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Something has gone terribly wrong within the band of professional sports hucksters lobbying for public money. One of them is telling the truth. The Seattle Sonics professional basketball team wants to leave its longtime home -- which is balking at giving the team a big subsidy -- and relocate to Oklahoma City. Seattle has gone to court, saying the departure would hurt the local economy. Replied the Sonics,"There will be no net economic loss if the Sonics leave Seattle. Entertainment dollars not spent on the Sonics will be spent on Seattle's many other sports and entertainment options." This is the substitution effect that economists opposing stadium subsidies have long argued. A new stadium only redistributes spending within a city; it brings in very little if any money from the outside. Rodney Fort, former Washington State sports economist now at the University of Michigan, commented wryly, "When the Sonics are trying to get the public to pitch in on a new arena, they are worth tens of millions to the Seattle area," but when the team wants to vamoose, "they are worth nothing to the Seattle area." Next event: the University of Washington wants taxpayers to pay for half of a $300 million stadium renovation for its Huskies. The university claims that Husky sports bring $211 million in sales taxes to the state -- very doubtful, because little money comes in from the outside. It's that substitution effect again

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Comments

JF Jan. 31, 2008 @ 11:43 a.m.

Can I get an Amen?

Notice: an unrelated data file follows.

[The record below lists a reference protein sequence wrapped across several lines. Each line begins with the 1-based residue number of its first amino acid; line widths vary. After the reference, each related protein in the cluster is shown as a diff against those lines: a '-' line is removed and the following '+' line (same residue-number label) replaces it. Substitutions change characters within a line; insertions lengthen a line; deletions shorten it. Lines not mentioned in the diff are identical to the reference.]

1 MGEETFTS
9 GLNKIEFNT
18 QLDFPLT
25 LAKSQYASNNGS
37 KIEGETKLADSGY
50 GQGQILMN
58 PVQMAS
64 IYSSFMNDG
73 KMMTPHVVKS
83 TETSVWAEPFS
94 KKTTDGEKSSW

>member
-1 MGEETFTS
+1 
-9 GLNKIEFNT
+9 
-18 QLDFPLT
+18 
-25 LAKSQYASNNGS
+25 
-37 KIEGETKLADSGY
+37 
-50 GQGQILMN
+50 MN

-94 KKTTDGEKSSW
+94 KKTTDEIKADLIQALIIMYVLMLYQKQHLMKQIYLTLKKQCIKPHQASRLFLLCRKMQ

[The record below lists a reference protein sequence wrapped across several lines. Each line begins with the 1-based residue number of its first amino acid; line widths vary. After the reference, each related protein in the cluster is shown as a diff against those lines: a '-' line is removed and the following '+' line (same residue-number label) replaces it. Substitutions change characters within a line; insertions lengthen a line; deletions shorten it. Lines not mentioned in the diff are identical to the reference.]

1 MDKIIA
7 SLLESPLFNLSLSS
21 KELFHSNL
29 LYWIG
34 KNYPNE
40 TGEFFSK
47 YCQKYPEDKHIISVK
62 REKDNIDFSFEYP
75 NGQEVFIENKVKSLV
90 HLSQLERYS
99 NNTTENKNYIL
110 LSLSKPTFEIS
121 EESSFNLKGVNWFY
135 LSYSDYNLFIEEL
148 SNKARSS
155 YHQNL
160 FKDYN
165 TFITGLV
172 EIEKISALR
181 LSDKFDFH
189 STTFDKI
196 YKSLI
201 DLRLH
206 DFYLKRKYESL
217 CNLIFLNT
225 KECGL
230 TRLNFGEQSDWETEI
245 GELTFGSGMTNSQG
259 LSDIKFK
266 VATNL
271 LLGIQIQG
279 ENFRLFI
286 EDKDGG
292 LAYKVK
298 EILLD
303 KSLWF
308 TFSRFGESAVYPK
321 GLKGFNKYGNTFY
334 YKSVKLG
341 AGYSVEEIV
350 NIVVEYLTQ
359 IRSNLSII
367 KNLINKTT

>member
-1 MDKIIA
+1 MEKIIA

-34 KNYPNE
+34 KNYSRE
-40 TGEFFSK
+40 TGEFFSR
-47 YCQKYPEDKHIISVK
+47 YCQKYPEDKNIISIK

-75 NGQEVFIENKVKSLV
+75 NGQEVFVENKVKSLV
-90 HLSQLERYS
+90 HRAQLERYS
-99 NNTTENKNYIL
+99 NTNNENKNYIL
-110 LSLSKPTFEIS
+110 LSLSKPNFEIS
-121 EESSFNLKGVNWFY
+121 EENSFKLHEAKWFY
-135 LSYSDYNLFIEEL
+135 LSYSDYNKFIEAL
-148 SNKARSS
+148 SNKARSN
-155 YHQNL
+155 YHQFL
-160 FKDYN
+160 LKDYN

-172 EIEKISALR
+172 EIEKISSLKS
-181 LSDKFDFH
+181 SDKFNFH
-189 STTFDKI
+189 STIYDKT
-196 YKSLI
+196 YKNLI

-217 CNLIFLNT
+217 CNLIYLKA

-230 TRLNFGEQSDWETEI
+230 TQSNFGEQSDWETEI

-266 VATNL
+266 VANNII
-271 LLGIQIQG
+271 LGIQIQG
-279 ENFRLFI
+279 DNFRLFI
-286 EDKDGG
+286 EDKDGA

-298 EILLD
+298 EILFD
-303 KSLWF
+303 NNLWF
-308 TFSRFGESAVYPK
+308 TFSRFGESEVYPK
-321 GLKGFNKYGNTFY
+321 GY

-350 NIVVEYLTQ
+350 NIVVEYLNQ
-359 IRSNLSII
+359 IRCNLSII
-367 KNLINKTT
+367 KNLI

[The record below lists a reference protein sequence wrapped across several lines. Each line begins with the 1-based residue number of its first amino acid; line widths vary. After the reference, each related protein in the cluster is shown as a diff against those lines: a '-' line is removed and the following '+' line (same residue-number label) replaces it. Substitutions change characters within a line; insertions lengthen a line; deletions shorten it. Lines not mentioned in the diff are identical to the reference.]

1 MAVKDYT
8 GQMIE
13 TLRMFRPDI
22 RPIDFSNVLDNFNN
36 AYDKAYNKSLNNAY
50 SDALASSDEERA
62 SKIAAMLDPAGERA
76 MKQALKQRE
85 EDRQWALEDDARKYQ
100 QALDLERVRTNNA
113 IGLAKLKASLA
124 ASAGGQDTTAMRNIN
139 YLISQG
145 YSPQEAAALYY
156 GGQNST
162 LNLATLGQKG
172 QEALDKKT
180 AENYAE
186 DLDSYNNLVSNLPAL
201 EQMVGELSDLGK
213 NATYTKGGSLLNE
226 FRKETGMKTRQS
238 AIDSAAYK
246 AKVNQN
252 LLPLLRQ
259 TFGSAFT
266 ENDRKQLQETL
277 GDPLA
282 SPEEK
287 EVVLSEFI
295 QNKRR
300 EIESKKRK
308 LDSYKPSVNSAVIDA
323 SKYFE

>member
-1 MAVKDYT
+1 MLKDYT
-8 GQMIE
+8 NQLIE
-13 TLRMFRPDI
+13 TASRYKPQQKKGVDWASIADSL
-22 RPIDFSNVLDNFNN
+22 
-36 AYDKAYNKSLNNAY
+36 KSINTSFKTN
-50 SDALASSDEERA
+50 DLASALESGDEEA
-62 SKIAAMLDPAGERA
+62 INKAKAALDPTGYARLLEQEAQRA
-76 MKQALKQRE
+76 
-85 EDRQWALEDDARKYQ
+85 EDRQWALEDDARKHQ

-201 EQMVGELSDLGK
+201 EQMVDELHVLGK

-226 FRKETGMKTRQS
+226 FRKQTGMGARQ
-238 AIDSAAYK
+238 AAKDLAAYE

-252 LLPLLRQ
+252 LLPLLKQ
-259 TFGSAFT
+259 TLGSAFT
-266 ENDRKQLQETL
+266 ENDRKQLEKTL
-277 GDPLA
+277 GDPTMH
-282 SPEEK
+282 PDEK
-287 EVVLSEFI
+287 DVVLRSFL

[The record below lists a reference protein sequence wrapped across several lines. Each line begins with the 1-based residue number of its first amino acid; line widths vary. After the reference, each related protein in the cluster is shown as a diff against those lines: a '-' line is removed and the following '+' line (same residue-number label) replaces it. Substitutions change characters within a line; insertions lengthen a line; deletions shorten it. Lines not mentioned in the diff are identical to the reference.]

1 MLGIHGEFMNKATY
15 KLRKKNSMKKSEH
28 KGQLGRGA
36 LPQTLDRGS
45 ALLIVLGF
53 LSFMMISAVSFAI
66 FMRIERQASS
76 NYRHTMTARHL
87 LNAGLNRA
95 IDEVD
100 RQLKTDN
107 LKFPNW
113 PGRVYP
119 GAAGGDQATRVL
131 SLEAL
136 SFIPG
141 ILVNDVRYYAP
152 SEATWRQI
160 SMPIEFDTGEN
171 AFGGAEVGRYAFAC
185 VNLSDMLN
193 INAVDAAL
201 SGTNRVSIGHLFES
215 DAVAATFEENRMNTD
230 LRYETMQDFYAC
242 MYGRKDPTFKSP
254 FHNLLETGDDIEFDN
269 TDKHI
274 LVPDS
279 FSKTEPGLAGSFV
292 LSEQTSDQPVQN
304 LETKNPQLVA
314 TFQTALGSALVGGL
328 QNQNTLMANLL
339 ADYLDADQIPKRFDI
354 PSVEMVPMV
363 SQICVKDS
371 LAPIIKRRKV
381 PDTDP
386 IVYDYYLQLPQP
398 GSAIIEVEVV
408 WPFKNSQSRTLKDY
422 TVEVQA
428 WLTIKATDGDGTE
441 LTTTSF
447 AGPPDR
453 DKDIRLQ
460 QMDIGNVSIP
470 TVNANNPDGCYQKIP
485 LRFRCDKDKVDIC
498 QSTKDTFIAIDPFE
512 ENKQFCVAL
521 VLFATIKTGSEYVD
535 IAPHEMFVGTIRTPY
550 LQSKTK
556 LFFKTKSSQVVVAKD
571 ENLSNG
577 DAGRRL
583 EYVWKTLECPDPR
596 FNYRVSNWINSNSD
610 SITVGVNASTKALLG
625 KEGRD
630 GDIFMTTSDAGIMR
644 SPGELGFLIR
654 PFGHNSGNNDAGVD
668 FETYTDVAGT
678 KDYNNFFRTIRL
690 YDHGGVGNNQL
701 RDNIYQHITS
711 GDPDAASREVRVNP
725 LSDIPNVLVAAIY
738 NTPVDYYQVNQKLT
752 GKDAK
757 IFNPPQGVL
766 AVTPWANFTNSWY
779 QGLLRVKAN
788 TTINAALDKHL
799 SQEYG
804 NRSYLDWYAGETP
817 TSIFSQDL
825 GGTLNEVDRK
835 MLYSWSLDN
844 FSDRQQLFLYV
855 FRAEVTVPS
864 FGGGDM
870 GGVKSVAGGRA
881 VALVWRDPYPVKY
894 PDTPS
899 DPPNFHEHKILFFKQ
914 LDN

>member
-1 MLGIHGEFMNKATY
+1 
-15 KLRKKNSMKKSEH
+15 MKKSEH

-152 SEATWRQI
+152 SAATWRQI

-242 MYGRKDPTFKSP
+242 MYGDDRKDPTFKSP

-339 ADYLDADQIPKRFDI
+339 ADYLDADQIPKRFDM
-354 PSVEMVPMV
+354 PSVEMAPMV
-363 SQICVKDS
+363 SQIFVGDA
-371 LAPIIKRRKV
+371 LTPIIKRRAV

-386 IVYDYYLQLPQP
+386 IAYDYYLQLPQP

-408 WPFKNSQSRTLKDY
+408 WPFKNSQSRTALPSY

I do have a question, though. Does that account for profits during the Super Bowl? In one sense, that would be like saying that we don't need the Convention Center because it doesn't bring any money to San Diego.

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JohnnyVegas Jan. 31, 2008 @ 12:30 p.m.

Sorry JF, but your logic again lacks any sort of substance.

A Superbowl comes once every 5-10 years, that's IF you're on the SB circuit. San Diego has had it only once-1988.

The Convention Center has conventiosn 52 weeks out of the year.

Hardly a valid comparison.

But Don is right, these scammer sports owner will say and do anything to get free $$$/welfare.

I dont see it changing anytime soon because the elected officials are usually in the pockets of the team owners-sort of like how they are also in the pockets of the public employee unions.

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JF Jan. 31, 2008 @ 12:49 p.m.

Johnny, that's my point. The Super Bowl is essentially nothing more than a sports based convention. It likely does bring in additional money to the city. But, as you stated, that's only every few years. Not worth the day to day corporate welfare that is given to sports teams.

And once again, Johnny, you've completely misunderstood my entire point.

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goodguy Jan. 31, 2008 @ 1:05 p.m.